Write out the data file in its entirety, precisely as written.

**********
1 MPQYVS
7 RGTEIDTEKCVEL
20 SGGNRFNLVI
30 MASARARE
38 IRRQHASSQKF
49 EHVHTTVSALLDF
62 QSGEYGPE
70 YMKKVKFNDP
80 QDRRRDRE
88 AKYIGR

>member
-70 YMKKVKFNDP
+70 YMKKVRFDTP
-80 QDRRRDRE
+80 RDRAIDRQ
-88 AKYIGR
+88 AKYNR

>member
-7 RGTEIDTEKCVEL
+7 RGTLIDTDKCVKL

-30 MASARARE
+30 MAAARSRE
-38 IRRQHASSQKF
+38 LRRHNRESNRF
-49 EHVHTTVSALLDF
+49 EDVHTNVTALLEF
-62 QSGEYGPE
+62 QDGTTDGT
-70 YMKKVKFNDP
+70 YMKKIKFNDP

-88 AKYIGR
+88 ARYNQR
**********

1 MPQYVS
7 RGTEIDTEKCVEL
20 SGGNRFNLVI
30 MASARARE
38 IRRQHASSQKF
49 EHVHTTVSALLDF
62 QSGEYGPE
70 YMKKVKFNDP
80 QDRRRDRE
88 AKYIGR

>member
-70 YMKKVKFNDP
+70 YMKKVRFDTP
-80 QDRRRDRE
+80 RDRAIDRQ
-88 AKYIGR
+88 AKYNR

>member
-7 RGTEIDTEKCVEL
+7 RGTLIDTDKCVKL

-30 MASARARE
+30 MAAARSRE
-38 IRRQHASSQKF
+38 LRRHNRESNRF
-49 EHVHTTVSALLDF
+49 EDVHTNVTALLEF
-62 QSGEYGPE
+62 QDGTTDGT
-70 YMKKVKFNDP
+70 YMKKIKFNDP

-88 AKYIGR
+88 ARYNQR